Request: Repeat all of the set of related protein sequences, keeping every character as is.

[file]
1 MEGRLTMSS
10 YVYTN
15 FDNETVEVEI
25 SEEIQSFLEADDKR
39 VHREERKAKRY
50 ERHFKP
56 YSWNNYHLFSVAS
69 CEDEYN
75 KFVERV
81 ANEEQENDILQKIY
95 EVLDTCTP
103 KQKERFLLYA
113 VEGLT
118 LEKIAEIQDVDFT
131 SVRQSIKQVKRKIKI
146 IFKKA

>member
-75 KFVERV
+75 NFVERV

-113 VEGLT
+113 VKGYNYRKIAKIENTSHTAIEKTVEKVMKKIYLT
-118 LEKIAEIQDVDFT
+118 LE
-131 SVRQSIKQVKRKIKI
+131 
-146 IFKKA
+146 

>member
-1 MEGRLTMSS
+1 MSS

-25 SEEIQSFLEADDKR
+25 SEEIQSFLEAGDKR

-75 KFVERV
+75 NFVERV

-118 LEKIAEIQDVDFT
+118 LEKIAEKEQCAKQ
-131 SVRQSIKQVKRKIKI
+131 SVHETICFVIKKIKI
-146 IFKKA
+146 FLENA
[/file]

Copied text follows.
1 MEGRLTMSS
10 YVYTN
15 FDNETVEVEI
25 SEEIQSFLEADDKR
39 VHREERKAKRY
50 ERHFKP
56 YSWNNYHLFSVAS
69 CEDEYN
75 KFVERV
81 ANEEQENDILQKIY
95 EVLDTCTP
103 KQKERFLLYA
113 VEGLT
118 LEKIAEIQDVDFT
131 SVRQSIKQVKRKIKI
146 IFKKA

>member
-75 KFVERV
+75 NFVERV

-113 VEGLT
+113 VKGYNYRKIAKIENTSHTAIEKTVEKVMKKIYLT
-118 LEKIAEIQDVDFT
+118 LE
-131 SVRQSIKQVKRKIKI
+131 
-146 IFKKA
+146 

>member
-1 MEGRLTMSS
+1 MSS

-25 SEEIQSFLEADDKR
+25 SEEIQSFLEAGDKR

-75 KFVERV
+75 NFVERV

-118 LEKIAEIQDVDFT
+118 LEKIAEKEQCAKQ
-131 SVRQSIKQVKRKIKI
+131 SVHETICFVIKKIKI
-146 IFKKA
+146 FLENA